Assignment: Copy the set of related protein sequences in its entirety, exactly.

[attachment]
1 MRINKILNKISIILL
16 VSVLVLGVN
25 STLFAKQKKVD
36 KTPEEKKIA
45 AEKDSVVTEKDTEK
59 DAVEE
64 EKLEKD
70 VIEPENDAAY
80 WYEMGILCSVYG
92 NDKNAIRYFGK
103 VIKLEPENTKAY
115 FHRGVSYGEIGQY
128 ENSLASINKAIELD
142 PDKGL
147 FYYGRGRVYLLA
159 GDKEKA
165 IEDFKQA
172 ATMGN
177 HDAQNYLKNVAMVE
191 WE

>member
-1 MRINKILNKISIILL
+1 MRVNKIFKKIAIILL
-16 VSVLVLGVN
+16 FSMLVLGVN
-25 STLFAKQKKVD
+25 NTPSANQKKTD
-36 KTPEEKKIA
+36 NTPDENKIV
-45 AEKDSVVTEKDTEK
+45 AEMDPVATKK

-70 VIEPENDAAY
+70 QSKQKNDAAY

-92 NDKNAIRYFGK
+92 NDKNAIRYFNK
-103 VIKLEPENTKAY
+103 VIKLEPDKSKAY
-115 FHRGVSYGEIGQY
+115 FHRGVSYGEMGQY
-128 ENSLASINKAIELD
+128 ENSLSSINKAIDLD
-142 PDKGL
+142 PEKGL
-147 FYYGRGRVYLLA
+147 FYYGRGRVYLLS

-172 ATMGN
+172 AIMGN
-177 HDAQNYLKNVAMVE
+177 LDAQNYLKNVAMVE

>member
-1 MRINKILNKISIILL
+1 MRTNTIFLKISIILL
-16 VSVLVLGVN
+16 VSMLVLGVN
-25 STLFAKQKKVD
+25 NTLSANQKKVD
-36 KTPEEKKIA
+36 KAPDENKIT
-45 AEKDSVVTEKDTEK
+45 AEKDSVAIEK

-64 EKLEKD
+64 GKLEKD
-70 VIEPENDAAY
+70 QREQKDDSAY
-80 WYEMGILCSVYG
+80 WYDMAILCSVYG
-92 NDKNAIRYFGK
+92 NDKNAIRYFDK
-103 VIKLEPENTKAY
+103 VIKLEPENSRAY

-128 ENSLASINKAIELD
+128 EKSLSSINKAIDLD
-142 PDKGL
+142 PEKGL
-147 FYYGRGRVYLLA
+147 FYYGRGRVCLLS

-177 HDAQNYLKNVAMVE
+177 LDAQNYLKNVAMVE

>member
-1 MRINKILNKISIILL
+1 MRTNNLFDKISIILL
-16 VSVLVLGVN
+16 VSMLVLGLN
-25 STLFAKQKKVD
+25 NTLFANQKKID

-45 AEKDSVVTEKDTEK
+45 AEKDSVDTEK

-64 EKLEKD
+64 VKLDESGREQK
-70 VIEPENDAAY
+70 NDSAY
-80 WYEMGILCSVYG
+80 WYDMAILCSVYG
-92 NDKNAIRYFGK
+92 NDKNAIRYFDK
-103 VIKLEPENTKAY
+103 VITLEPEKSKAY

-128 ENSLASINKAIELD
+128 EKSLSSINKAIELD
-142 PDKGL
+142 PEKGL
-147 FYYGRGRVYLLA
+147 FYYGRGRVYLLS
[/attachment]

1 MRINKILNKISIILL
16 VSVLVLGVN
25 STLFAKQKKVD
36 KTPEEKKIA
45 AEKDSVVTEKDTEK
59 DAVEE
64 EKLEKD
70 VIEPENDAAY
80 WYEMGILCSVYG
92 NDKNAIRYFGK
103 VIKLEPENTKAY
115 FHRGVSYGEIGQY
128 ENSLASINKAIELD
142 PDKGL
147 FYYGRGRVYLLA
159 GDKEKA
165 IEDFKQA
172 ATMGN
177 HDAQNYLKNVAMVE
191 WE

>member
-1 MRINKILNKISIILL
+1 MRVNKIFKKIAIILL
-16 VSVLVLGVN
+16 FSMLVLGVN
-25 STLFAKQKKVD
+25 NTPSANQKKTD
-36 KTPEEKKIA
+36 NTPDENKIV
-45 AEKDSVVTEKDTEK
+45 AEMDPVATKK

-70 VIEPENDAAY
+70 QSKQKNDAAY

-92 NDKNAIRYFGK
+92 NDKNAIRYFNK
-103 VIKLEPENTKAY
+103 VIKLEPDKSKAY
-115 FHRGVSYGEIGQY
+115 FHRGVSYGEMGQY
-128 ENSLASINKAIELD
+128 ENSLSSINKAIDLD
-142 PDKGL
+142 PEKGL
-147 FYYGRGRVYLLA
+147 FYYGRGRVYLLS

-172 ATMGN
+172 AIMGN
-177 HDAQNYLKNVAMVE
+177 LDAQNYLKNVAMVE

>member
-1 MRINKILNKISIILL
+1 MRTNTIFLKISIILL
-16 VSVLVLGVN
+16 VSMLVLGVN
-25 STLFAKQKKVD
+25 NTLSANQKKVD
-36 KTPEEKKIA
+36 KAPDENKIT
-45 AEKDSVVTEKDTEK
+45 AEKDSVAIEK

-64 EKLEKD
+64 GKLEKD
-70 VIEPENDAAY
+70 QREQKDDSAY
-80 WYEMGILCSVYG
+80 WYDMAILCSVYG
-92 NDKNAIRYFGK
+92 NDKNAIRYFDK
-103 VIKLEPENTKAY
+103 VIKLEPENSRAY

-128 ENSLASINKAIELD
+128 EKSLSSINKAIDLD
-142 PDKGL
+142 PEKGL
-147 FYYGRGRVYLLA
+147 FYYGRGRVCLLS

-177 HDAQNYLKNVAMVE
+177 LDAQNYLKNVAMVE

>member
-1 MRINKILNKISIILL
+1 MRTNNLFDKISIILL
-16 VSVLVLGVN
+16 VSMLVLGLN
-25 STLFAKQKKVD
+25 NTLFANQKKID

-45 AEKDSVVTEKDTEK
+45 AEKDSVDTEK

-64 EKLEKD
+64 VKLDESGREQK
-70 VIEPENDAAY
+70 NDSAY
-80 WYEMGILCSVYG
+80 WYDMAILCSVYG
-92 NDKNAIRYFGK
+92 NDKNAIRYFDK
-103 VIKLEPENTKAY
+103 VITLEPEKSKAY

-128 ENSLASINKAIELD
+128 EKSLSSINKAIELD
-142 PDKGL
+142 PEKGL
-147 FYYGRGRVYLLA
+147 FYYGRGRVYLLS